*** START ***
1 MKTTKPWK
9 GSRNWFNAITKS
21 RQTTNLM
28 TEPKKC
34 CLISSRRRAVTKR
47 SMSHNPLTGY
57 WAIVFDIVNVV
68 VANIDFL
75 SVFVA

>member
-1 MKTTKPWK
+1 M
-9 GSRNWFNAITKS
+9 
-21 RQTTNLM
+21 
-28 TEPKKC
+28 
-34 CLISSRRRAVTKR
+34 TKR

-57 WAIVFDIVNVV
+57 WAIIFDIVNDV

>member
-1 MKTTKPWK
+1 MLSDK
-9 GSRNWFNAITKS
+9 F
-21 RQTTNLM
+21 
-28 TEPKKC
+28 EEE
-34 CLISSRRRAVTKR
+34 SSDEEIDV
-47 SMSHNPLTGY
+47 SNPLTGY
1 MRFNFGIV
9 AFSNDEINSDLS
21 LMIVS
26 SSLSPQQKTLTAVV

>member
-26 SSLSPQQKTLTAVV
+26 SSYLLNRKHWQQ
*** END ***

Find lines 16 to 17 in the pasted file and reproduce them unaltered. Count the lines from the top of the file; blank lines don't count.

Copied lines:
+21 
-28 TEPKKC